Olympus’ former top regulatory official has dodged a prison term for failing to file adverse event reports with the FDA regarding infections connected to contaminated duodenoscopes, according to published reports.
Hisao Yabe, 64, and Tokyo-based Olympus (TYO:7733) both entered guilty pleas in December in U.S. District Court in Newark, N.J. for failing to file the reports and continuing to sell the devices in the United States despite those failures. Judge Stanley Chesler rejected the government’s request to sentence Yabe to prison for six months, noting the lack of evidence of fraudulent intent and the fact that Yabe had voluntarily come to the United States to face the charge.
Yabe’s “personal and professional disgrace” also counted in his favor in avoiding prison, Chesler said during sentencing, according to a report by Law360. “You deserve to be professionally disgraced.”
Olympus has been mired in legal trouble over its duodenoscopes, devices that were designed to be re-used once cleaned or reprocessed by a healthcare facility. The scopes proved difficult to clean and have been implicated in superbug outbreaks in the U.S. and Europe.
Olympus admitted that it failed to file adverse event reports with the FDA in 2012 and 2013 relating to three separate events involving infections in Europe connected to Olympus’s TJF-Q180V duodenoscope (Q180V): the infection of approximately 22 patients with Pseudomonas aeruginosa at the Erasmus Medical Center in the Netherlands in early 2012; the infection of three patients with Escherichia coli at Clinique de Bercy in France in November 2012; and the infection of five patients with Pseudomonas aeruginosa at Kremlin Bicetre in France in July 2012.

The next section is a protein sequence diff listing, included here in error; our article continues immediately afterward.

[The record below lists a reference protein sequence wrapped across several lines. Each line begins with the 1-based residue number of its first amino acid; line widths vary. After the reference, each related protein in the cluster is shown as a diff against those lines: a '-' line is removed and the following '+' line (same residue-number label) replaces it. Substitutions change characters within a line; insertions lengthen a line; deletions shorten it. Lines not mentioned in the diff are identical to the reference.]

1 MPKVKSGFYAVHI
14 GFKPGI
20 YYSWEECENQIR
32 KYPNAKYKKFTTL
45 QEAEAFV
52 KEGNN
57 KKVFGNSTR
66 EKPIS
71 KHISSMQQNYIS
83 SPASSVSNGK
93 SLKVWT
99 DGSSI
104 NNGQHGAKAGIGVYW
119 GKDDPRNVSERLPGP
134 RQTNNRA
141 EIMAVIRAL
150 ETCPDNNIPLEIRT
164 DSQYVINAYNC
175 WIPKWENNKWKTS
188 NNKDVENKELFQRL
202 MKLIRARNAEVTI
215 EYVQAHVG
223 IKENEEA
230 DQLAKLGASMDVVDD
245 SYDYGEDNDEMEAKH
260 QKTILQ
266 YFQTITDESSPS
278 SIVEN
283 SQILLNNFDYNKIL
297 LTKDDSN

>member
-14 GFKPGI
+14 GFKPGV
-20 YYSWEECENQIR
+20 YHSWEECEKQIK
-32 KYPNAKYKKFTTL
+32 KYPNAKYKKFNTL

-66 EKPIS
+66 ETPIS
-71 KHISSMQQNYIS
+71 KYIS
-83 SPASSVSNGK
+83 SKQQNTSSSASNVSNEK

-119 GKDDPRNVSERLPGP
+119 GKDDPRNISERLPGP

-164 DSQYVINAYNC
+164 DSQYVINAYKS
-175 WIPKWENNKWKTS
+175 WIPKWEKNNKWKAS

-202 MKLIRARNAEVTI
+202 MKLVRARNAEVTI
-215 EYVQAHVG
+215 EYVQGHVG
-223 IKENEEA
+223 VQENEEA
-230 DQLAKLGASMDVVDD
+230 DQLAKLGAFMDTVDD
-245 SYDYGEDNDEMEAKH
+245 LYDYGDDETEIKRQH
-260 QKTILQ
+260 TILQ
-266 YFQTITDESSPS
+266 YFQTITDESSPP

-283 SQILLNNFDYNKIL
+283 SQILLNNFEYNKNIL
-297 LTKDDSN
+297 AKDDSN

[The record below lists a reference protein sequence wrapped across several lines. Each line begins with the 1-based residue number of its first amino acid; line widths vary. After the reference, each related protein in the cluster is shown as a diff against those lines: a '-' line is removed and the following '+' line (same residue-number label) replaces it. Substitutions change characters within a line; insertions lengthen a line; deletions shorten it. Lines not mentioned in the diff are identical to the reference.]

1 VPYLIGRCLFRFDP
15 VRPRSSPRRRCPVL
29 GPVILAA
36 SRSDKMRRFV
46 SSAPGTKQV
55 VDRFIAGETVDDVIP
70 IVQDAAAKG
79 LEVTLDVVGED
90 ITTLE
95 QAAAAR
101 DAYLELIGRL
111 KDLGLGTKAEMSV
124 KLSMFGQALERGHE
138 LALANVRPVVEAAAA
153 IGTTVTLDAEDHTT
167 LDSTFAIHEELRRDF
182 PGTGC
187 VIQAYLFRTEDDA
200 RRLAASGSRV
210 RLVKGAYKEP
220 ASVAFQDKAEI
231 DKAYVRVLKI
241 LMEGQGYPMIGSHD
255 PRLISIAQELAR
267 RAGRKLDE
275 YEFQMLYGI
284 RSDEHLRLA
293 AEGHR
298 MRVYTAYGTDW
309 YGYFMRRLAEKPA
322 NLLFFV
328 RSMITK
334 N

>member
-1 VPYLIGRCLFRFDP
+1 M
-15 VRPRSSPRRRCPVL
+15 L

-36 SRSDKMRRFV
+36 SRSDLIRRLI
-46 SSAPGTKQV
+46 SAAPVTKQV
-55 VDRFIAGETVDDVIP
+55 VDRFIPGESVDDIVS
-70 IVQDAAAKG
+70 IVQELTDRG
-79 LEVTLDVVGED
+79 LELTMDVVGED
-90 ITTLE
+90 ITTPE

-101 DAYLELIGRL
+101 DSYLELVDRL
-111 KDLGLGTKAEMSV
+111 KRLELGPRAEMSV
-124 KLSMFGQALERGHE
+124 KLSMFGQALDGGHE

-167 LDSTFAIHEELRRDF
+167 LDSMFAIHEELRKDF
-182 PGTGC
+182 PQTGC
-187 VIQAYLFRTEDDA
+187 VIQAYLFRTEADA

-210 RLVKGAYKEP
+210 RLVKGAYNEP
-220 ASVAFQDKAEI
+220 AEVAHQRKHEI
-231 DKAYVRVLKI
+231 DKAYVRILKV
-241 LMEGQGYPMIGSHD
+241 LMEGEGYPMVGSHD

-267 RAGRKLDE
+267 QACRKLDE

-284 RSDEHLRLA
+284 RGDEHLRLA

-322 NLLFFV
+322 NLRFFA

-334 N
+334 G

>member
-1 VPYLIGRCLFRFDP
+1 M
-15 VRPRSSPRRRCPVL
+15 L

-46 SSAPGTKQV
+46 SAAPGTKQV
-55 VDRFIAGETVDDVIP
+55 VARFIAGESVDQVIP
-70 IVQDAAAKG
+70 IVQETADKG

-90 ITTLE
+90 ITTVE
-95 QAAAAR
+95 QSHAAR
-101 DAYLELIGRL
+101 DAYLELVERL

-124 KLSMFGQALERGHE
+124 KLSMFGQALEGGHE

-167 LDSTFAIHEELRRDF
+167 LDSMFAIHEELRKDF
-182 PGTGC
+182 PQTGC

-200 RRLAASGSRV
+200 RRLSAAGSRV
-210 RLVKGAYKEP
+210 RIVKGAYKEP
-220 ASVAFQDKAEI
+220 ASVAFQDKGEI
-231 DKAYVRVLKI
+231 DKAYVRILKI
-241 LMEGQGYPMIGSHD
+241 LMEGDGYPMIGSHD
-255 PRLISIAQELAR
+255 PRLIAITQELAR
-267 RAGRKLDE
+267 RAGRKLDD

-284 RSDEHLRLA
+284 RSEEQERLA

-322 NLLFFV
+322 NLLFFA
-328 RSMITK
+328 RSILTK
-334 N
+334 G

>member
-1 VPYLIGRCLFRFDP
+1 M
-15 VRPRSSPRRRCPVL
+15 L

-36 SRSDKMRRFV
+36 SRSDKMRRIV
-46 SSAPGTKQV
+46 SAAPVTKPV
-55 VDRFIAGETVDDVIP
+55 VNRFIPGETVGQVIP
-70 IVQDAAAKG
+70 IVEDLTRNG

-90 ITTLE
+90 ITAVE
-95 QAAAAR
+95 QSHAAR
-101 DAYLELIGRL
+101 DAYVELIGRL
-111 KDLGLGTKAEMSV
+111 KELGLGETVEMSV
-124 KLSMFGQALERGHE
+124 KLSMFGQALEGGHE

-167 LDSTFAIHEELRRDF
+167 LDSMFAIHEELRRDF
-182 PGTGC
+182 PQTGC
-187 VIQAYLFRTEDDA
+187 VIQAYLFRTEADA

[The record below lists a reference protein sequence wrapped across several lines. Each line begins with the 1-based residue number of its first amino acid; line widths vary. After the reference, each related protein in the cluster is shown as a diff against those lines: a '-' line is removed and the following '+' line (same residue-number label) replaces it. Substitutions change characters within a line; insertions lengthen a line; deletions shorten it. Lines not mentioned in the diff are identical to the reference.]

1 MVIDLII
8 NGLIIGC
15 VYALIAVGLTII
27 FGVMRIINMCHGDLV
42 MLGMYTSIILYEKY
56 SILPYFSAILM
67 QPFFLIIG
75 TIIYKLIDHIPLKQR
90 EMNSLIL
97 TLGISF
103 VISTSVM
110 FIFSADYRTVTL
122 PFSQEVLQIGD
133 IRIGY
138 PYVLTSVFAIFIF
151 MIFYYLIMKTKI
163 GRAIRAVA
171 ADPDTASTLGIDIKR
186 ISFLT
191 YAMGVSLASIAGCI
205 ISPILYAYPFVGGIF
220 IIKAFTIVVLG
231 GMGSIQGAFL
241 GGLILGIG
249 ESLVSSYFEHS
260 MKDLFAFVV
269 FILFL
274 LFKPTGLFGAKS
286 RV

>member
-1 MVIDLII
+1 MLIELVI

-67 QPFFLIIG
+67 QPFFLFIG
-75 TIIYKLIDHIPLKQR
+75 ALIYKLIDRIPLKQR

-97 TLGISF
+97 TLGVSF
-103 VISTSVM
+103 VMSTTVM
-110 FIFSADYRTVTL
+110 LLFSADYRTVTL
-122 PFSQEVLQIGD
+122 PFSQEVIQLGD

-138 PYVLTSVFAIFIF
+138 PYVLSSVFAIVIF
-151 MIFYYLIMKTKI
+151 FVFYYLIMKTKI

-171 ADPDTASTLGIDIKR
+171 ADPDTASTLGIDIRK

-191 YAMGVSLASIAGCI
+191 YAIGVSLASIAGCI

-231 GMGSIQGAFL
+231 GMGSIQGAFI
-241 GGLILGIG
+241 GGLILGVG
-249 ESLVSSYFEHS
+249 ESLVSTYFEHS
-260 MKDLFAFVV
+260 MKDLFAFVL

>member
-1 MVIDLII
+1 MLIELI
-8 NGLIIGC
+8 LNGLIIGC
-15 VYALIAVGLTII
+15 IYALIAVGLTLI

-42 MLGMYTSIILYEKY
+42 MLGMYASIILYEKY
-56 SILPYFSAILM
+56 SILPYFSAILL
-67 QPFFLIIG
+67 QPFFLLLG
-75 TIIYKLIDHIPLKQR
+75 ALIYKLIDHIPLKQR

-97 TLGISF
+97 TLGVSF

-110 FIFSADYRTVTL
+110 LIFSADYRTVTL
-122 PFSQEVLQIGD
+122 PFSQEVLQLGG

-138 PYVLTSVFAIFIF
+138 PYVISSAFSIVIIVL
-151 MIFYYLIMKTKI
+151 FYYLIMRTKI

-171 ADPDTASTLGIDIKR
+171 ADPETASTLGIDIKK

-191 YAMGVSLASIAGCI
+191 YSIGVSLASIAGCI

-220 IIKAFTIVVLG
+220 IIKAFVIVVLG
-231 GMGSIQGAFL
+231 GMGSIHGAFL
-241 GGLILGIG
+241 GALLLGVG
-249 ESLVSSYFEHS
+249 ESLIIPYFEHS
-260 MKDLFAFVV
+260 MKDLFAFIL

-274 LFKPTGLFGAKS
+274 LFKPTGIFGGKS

Olympus admitted that it failed to make the required initial MDR filing regarding the Kremlin Bicetre infections, and failed to file required supplemental MDRs relating to the Erasmus Medical Center and Clinique de Bercy infections, for which Olympus had filed initial MDRs. Under the FDCA, devices for which required MDRs and supplemental MDRs have not been filed are deemed misbranded, and it is a crime to ship such devices in interstate commerce. Between August 2012 and October 2014, Olympus shipped hundreds of misbranded duodenoscopes in the United States, generating approximately $40 million in revenue and approximately $33 million in total gross profit. Olympus’s payment of $85 million is more than 2½ times Olympus’s total profit from sales of the misbranded duodenoscopes.
Yabe admitted personal responsibility for failing to file the necessary information with FDA relating to the Erasmus Medical Center infections, according to a statement from the court. At the time, Yabe was Olympus’s quality and environment division manager, whose responsibilities included adverse event reporting in the United States.
Yabe also admitted that he was aware of Olympus’s obligation to file supplemental MDRs and was involved in Olympus’s failure to file a supplemental MDR regarding the Erasmus Medical Center infections and a report Olympus received prepared by an independent expert of Delft University of Technology in the Netherlands. That expert report — which Olympus obtained in the summer of 2012 — noted numerous problems with the Q180V, including that the Q180V’s tip had various cracks, corners, and crevices that could harbor bacteria and could be cleaned only with great difficulty. The report recommended immediate further investigation of all such scopes, updating the cleaning instructions, and improving the quality of the seal.
Yabe had faced a maximum penalty of a year in prison and a $100,000 fine, or twice the gain or loss from the offense.
In December, Chesler fined Olympus $80 million and ordered $5 million in criminal forfeiture, consistent with a plea agreement between Olympus and the justice department. Olympus must also abide by an agreement with the justice department requiring Olympus to enact extensive compliance reforms.
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